What is the treatment for lichen sclerosus?

I researched lichen sclerosus so much before my appointment that I believe my conversation with the GYN was as fascinating for him as it was for me. At least, I’d like to think so. 😉 I’m pretty sure he didn’t. He knew what he was looking for and immediately diagnosed me with lichen sclerosus. It was two days before my 50th birthday. Worst. Gift. Ever.

He wrote me a prescription for Triamcinolone topical steroid ointment, told me to book an appointment with the clinic’s pelvic floor therapist and a follow-up with him in 3 months. I thanked him and left his clinic feeling hopeful. 

While Triamcinolone is recognized as a lower dose steroid than the typically prescribed Clobetasol, I wasn’t keen to use it.

Photo by Shiny Diamond on Pexels.com

So, what is the treatment for lichen sclerosus?

Corticosteroids are the recommended treatment for LS. Topical corticosteroids (and sometimes oral) are prescribed to reduce inflammation and itch, stop the scarring and decrease the risk of cancer (I’ll talk about this in an upcoming post). 

According to the Mayo Clinic’s website:

Corticosteroid ointments or creams are commonly prescribed for lichen sclerosus. Initially, you’ll generally have to use cortisone creams or ointments on the affected skin twice a day. After several weeks, your doctor will likely recommend that you only use these medications twice a week to prevent a recurrence. Your doctor will monitor you for side effects associated with prolonged use of topical corticosteroids, such as further thinning of the skin.1

For me, more questions come from this:

1. If the scarring stops, does the risk for cancer also decrease?

2. Can you heal without the use of steroids? 

3. Do you need to continue steroids even if the skin looks healthy and there is no itching or discomfort?

I’m not going to answer these questions for you. Again, autoimmune is a unique journey for each person. I leave it to you to include these questions in your conversation with your healthcare specialists. 

I would never advise you not to use the medication your doctor has prescribed. I will, however, include all of the natural and complementary therapies that I and others with LS are using to improve our quality of life and put LS in remission. Upcoming posts will cover everything from foods to herbal oils to qigong.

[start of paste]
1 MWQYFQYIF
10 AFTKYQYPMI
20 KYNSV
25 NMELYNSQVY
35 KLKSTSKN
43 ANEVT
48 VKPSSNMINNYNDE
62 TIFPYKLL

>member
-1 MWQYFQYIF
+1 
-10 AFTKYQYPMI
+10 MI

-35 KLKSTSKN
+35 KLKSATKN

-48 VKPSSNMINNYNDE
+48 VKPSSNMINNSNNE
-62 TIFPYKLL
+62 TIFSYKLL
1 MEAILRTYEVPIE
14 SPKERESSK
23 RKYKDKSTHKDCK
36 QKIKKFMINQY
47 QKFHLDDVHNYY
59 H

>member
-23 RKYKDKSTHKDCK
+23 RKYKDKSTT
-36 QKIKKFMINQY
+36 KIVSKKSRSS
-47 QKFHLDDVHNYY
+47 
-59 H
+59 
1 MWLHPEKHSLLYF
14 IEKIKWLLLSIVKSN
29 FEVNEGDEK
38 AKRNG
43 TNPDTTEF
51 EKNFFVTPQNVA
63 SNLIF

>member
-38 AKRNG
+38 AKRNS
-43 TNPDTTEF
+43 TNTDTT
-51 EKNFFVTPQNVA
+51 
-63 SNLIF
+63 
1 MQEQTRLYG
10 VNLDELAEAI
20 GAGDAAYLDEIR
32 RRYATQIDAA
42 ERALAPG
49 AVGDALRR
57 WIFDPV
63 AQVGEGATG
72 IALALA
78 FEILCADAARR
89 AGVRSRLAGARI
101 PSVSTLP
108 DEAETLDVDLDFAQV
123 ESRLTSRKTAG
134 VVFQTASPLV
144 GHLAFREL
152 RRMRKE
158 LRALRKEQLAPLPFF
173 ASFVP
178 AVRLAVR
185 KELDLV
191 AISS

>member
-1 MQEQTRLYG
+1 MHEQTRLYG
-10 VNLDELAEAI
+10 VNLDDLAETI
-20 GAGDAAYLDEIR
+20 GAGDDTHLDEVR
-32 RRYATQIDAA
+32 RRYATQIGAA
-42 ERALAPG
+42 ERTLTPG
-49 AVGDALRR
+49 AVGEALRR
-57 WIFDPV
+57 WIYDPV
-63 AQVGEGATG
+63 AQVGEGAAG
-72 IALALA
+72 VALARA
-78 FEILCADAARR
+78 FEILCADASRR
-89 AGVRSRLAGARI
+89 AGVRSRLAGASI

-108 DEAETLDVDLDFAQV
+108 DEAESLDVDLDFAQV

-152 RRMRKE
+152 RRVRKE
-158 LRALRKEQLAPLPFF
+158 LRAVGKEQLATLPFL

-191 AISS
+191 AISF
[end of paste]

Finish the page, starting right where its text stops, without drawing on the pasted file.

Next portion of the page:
Treating lichen sclerosus in children

There are parents in our online communities who choose to treat their children’s LS with topical steroids, parents who choose natural remedies and some that use a combination. It is reported that, in most instances, symptoms of LS will resolve once girls reach puberty. There is a variety of topical steroids ranging in potency. Work with your specialist to find the right one for your child.

To answer your question (I know you’re thinking it)… no, I have yet to use my topical steroid. I filled the prescription. It’s tucked under the bathroom sink. And, yes, my doctor is aware of my pursuit of natural remedies.

While he doesn’t seem quite as enthused as I am about my findings, he humours me by continuing to write prescriptions I may or may not fill.

Much love,

Stephanie

Read the next post in the series: Lichen sclerosus and pelvic floor therapy

If you find value in my content, thank you for supporting me by purchasing one of my books.

**This blog is meant to inform, not diagnose or treat specific health conditions. It is not a substitute for professional medical advice, diagnosis and treatment. Always consult your doctor or health care practitioner.

1 https://www.mayoclinic.org/diseases-conditions/lichen-sclerosus/diagnosis-treatment/drc-20374452

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